Reading Between the Lines: The Devil is in the Interpretation

Oct 19, 2023 | Blogs

“…now is not the moment to blame the victim,” writes Jeffrey Sonnenfeld, Steven Tian, and Dan Raviv in Time Magazine1 while defending the Israeli Prime Minister, Benjamin Netanyahu, who has made Gaza the world’s largest ‘open-air prison’2 and killed thousands of innocent civilians including unarmed ‘rock-less’ children. Somehow, unsurprisingly, in the same breath, the authors managed to defend decades of colonization, dehumanize Palestinians, blame Russia and Iran, and urge the Israeli Prime Minister that in order “to restore deterrence, and to prove Israel’s overwhelming force would require a lot of destruction within the Gaza Strip.”

This misrepresentation of Palestinian resistance by the Western news outlets, journalists and academics is not a novel phenomenon.3 In fact, any careful analysis of almost every newspaper in the US would conclude the similar. Many indicators as to the reasons for such misrepresentation and bias can be found in the ideas of critical theorists such as Michel Foucault,4 Karl Marx,5 Antonio Gramsci,6 and Louis Althusser.7 These theorists contend that the underlying intersection of ‘power’ and ‘ideology’ informs much of the social apparatus. In more precise terms, they argue that the ways in which power relations and ideologies intersect and interact intricately shape the structures of the social system, influencing how individuals, groups, and institutions behave and relate to one another. These ideas were adopted and elaborated further by media theorists like Edward Herman, Noam Chomsky,8 Edward Said,9 Michael Parenti,10 John Pilger,11 Ben Bagdikian,12 Douglas Kellner,13 and Stuart Hall,14 who postulated that media is not ‘objective’, and it certainly does not reflect the world out there. For instance, Edward Herman and Noam Chomsky argued that the US media does not look for facts but instead, it operates under an underlying elite consensus which, by and large, structures the news and presents gross misrepresentations to cater to their vested interests and ideologies. The Israel-Palestine conflict,15 Russia-Ukraine crisis,16 the Iraq War,17 the War on Terror, and the discourse around ‘Islamic Terrorism’18 are few examples of how media constructs and shapes perceptions.

Similarly, there has been a lot of debate on media bias ever since Hamas, an armed Palestinian liberation organization, launched an unprecedented attack on 7th October 202319 on Israel’s military centers for decades of oppression, brutal colonization, and apartheid, as per the Amnesty International.20 Hundreds of Israeli civilians and innocent children were killed in the attacks. In response, Israel started bombing Gaza with its powerful military resources and the US support, killing hundreds of innocent children and civilians, while Israeli officials publicly advocated for the absolute erasure of Palestinians and “destruction of Gaza;” at the time of writing, Israel had cut off Gaza’s electricity, water, food, and fuel supplies, and destroyed at least 70 industrial facilities and 970 residential units in the Gaza Strip.21 However, gross distortion and misreporting against Palestine has been going on ever since the crisis started. For instance, the mainstream Western media launched a campaign that Hamas has beheaded 40 Israeli infants. The reporter, Nicole Zedeck of i24News22 (it acts as a proxy for Israel and comprises of 35 ex-IDF veterans as staff),23 initially broke the story that an “Israeli soldier believes it” and told her; one “Israeli soldier” is the only source of her information, and consequently, of almost the entire Western media including The Times, Metro, CNN, New York Post, Fox News, Daily Express, The Scotsman, The Statesman, The Australian, The Telegraph and Financial Times, etc.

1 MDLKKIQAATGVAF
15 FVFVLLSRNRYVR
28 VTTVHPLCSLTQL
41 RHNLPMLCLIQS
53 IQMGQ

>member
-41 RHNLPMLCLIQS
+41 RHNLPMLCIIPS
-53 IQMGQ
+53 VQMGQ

Furthermore, a Qatar-based scholar Marc Owen Jones, author of the 2022 book “Digital Authoritarianism in the Middle East: Deception, Disinformation, and Social Media,” revealed that this unverified claim by i24News attracted a staggering 44 million impressions, 300,000 likes, and over 100,000 reposts in just 24 hours on X.24 At the same time, while the West misreports, an Israeli woman records that Hamas did not try to hurt her and assured her of safety. This is just the tip of the iceberg; the instances of epistemic violence are more mainstream now more than ever. Ben Shapiro is one example of the prevalent calculated bias against Palestine in the American media. Renowned intellectuals like John Mearsheimer and Stephen Walt in “The Israel Lobby,”25 and Edward Said and Christopher Hitchens in “Blaming the Victims: Spurious Scholarship and the Palestinian Question,”26 argue that there is a deliberate emphasis on Israeli perspectives, the unjust dehumanization of Palestinians, and the lack of scrutiny towards Israeli actions.

The violence through language has only intensified over time. Rashid Khalidi in his book, The Hundred Years War on Palestine,27 writes that at the time of the First Intifada, the public opinion was more positive and favorable towards Palestine, but the perception took an overwhelmingly negative turn at the time of the Second Intifada. Unarguably, something changed, and it was not the conflict but rather the way how we view the conflict.

Therefore, below I analyze an article, to explore how the Western media operates through language, by one of the widely recognized news outlets and authors, whose coverage of the conflict in the Middle East is subscribed by influential politicians, policy-making circles, and international organizations.

1. ‘There Were Terrorists Inside’: How Hamas’s Attack on Israel Unfolded by Patrick Kingsley, Aaron Boxerman and Gabby Sobelman in the New York Times28

The article by Patrick Kingsley, Aaron Boxerman, and Gabby Sobelman in The New York Times paints a vivid, emotionally charged narrative of a “violent” incursion by “Palestinian militants” and terrorists into Israeli territory. Before delving into the article, it is important to note that Patrick Kingsley is the NYT’s bureau chief in Jerusalem, where he is responsible for covering both Israel and the occupied territories. He is pursuing his Hebrew education and resides in Berlin, Germany. The assertion made by Amnesty International that Israel is an apartheid state was quickly ‘debunked’ by him. A deeper analysis of his writings reveal that the author frequently refers to Palestinians as “some Palestinians” and almost by and large, if not totally, cites Israeli sources and government officials while ignoring the Palestinian voices. Kingsley follows the same trail in this article as well.